Props and rocks

May 24, 2009

The ice on Newboro Lake took out more than docks this year.  It also removed two shoal markers from Miller’s Bay.  In my defense I must state that this was my first expedition out from the new slip at Newboro.  The boat’s been used to coming from Chaffey’s Locks, and it can be forgiven for not quite knowing its way, yet.

Navigation on Newboro Lake is mainly a matter of perspective.  Everyone knows the hidden rocks of the lake will reach up and bite you if you stray off certain rigid lines of travel, but I had given up my line of sight when I approached Miller’s Bay from the wrong direction.

I remember thinking, “Odd, I seem to recall a floating marker buoy in this bay, right about here”…CRUNCH—zzziiiiinnnnnggggggg—clunk.  The engine flipped up after the impact, then dropped back into place and slowed to an idle as I shut the throttle down.

Hoping for the best, I reapplied the throttle and the boat climbed back up on to plane without much vibration, so I continued on my course, though at reduced speed.

This was nothing.  A prop on a Merc 35?  No problem.  Dave Brown probably has a dozen of them.

Things used to be a lot different when I was skipper of the old wooden yacht, WYBMADIITY II.  WYB could only be lifted out of the water on a travel lift, and the nearest one to Chaffey’s Locks is in Portland.  That’s two or three locks away, a long, expensive tow. The prospect of a summer lost to delays and huge costs made me stick to the channel.

Sailors can afford to run aground just for the adventure, or to get a new perspective on the world in tidal regions.  Their hulls and propellers are protected by a deep lead keel.

Actually, Wyb  has a full keel, too, but it didn’t do much of a job in protecting the prop on two occasions during the twenty-five years we cruised on her.

The worst was during the first month we owned the boat.  Bet and I had just brought her down Lake Ontario from Port Credit when I received a phone call inviting me to a summer course in Peterborough.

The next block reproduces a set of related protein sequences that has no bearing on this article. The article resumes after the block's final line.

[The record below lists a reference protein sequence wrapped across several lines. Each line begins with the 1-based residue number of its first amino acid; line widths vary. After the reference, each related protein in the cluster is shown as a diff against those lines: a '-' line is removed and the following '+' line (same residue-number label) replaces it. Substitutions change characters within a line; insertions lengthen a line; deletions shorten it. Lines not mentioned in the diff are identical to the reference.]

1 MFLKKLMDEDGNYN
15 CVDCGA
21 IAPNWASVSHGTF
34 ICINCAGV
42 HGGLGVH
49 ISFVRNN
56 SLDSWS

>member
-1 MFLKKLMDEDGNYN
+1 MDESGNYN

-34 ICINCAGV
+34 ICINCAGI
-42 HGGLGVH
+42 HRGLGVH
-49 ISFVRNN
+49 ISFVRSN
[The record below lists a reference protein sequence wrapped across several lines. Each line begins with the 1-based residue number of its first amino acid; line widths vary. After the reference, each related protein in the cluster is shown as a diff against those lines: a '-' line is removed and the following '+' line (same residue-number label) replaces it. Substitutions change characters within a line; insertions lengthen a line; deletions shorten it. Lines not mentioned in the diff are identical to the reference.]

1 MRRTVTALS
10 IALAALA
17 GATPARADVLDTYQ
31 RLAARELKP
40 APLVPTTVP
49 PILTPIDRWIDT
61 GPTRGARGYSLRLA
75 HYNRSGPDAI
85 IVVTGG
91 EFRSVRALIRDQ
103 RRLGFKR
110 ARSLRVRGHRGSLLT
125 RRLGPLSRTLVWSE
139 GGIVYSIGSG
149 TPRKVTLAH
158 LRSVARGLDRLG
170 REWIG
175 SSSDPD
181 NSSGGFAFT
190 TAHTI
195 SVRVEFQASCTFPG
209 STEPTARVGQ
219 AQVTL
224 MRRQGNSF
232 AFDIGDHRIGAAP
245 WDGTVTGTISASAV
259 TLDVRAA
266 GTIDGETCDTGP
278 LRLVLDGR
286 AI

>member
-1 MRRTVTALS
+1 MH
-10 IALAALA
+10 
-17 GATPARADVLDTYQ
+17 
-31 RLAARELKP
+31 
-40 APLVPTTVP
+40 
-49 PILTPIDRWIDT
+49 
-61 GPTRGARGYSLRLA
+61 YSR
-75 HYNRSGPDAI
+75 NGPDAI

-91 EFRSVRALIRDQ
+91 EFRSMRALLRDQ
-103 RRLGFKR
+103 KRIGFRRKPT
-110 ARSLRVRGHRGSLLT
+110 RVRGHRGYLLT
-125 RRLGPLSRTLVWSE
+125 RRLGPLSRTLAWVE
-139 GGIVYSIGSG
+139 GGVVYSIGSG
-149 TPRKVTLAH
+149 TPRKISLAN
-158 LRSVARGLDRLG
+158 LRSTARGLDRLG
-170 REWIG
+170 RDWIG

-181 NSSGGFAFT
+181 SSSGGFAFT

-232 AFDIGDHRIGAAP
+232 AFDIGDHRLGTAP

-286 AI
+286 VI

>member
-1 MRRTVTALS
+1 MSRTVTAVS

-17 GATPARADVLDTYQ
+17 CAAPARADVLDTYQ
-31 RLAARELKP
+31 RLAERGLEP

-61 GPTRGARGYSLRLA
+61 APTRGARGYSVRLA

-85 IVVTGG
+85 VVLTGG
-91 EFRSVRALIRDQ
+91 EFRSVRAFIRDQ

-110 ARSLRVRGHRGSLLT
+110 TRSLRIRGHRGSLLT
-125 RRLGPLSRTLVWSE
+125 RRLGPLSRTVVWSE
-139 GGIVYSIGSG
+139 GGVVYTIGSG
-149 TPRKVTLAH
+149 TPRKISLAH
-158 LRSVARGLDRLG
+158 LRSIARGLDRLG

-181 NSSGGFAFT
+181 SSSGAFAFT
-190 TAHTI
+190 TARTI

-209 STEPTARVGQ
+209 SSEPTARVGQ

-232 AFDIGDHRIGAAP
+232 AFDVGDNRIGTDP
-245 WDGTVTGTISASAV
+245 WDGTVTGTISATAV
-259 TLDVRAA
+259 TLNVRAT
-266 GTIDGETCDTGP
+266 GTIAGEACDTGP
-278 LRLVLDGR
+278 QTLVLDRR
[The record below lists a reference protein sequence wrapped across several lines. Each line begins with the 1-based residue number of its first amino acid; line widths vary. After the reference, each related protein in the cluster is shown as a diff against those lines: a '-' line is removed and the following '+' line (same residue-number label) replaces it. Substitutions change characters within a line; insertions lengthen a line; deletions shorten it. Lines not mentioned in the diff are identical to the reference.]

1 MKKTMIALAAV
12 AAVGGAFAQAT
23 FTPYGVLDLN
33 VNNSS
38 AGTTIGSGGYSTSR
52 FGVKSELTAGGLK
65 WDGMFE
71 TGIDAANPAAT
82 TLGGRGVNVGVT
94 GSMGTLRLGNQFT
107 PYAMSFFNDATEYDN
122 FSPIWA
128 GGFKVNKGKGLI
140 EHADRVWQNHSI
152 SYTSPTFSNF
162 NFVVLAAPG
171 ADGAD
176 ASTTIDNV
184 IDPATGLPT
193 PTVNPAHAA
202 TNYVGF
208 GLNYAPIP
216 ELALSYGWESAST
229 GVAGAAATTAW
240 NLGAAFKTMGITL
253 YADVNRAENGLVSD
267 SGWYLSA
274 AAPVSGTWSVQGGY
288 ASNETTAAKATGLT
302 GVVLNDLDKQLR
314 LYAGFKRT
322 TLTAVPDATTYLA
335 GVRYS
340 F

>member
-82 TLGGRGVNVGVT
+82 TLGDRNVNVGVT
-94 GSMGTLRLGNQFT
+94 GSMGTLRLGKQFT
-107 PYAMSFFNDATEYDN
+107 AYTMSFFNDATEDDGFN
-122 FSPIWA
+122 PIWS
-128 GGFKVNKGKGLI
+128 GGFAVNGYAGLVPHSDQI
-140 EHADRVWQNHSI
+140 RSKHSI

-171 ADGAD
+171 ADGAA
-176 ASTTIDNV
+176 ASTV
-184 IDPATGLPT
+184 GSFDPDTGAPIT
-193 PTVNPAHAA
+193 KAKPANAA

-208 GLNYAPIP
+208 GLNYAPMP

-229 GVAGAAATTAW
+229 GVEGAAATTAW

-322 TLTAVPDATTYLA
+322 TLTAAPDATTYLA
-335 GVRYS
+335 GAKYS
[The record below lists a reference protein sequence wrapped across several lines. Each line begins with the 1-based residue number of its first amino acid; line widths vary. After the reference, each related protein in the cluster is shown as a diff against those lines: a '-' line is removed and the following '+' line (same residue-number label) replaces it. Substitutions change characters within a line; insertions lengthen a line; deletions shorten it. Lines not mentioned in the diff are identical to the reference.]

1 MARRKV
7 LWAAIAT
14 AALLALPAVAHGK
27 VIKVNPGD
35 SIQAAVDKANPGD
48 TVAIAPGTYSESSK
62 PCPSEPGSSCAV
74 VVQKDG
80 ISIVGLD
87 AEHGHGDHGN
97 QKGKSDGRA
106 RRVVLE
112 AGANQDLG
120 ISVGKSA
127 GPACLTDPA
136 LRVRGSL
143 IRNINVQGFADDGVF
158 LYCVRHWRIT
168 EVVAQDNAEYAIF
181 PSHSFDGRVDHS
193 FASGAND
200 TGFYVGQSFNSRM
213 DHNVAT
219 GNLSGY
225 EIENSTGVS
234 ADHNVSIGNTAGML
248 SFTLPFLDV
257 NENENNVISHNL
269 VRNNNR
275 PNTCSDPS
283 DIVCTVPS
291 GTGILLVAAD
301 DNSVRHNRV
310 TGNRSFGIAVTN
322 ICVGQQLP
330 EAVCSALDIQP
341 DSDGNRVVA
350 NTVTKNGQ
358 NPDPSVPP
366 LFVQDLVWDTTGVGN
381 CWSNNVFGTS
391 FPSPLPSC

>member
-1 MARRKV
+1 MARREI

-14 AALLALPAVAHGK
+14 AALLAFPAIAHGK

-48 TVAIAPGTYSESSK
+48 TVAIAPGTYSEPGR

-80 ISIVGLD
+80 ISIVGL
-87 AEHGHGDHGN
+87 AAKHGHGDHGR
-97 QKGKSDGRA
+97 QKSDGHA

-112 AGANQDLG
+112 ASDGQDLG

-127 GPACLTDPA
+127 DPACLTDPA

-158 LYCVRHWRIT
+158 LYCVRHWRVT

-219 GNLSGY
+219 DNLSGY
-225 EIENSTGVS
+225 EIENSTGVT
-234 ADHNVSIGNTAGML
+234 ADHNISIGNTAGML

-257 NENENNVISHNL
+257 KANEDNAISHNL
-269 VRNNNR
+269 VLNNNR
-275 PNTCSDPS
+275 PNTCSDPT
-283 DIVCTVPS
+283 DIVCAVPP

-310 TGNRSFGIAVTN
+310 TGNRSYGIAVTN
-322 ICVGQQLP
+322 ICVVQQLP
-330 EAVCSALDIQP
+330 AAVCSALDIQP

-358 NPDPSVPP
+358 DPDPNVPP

I had four days after school ended to get the boat from Smiths Falls to Peterborough.  Brock Fraser, one of my students, volunteered to crew for the trip.  After university Brock went on to a career with Parks Canada in British Columbia.

The cruise down the Rideau and west on Lake Ontario had gone well.  We found the entrance to the Bay of Quinte and cruised merrily up the Long Reach as darkness fell.  Then came the fateful decision:  do we stay on the marked channel with its illuminated buoys, or pull into that well-lighted harbour off to the left and moor for the night?  We stayed on the channel, found a wide spot and dropped anchor.  In the morning we discovered the “harbour” was actually a large barnyard with no docking facilities.  Good call, Brock.  Proud of our navigation success, we headed on into Belleville for breakfast.

The problem came when, full of bacon and confidence, we pulled out of Belleville.  Here was the Moira. There was the bridge across the bay.  What we didn’t notice was a little green marker way out in the middle.  No, we came out of Belleville and turned right.  Before long we heard the juddering thump, thump, thump, bump.  WYB has a long oak keel, and that rock ground about a half-inch off the bottom of it before she eventually floated free.

I’ve heard it said that powerboat skippers are limited to two emotions:  fear and anger.  For the rest of that morning I certainly had the fear part down.  The boat still ran, though with a little vibration.  I couldn’t tell how much damage I had done, but the scraping of the keel over that rock certainly hadn’t done WYB any good.

When we pulled in to Trenton I put on a mask and had a look underneath.  The beautiful, 3” oak keel’s bottom was no longer pristine.  I had run the old girl aground for the first time in her long career.  The prop, protected by the keel, had only had the tips crushed, and I hoped it would get me to Peterborough and back.

At the end of the season, Ross Ayling sent the prop to be recast.  The next time I crumpled it, on a log in the Mud Cut on the Lower Rideau, he pounded it back into shape with two large hammers.  It turned that way without further accident for another twenty years.  I had gained the essential attribute of the successful skipper:  fear.

I hauled the fishing boat home on its trailer, unbolted the crumpled prop and took it in to Brown’s Marina in Chaffey’s for an exchange.  Dave trotted off with it, leaving me time to gaze into the crystal clear water.  Two beautiful splake darted into view.  This had to be an omen!

Surely enough, Dave had a prop, and at a reasonable price.  I was back in business after my navigation lesson.


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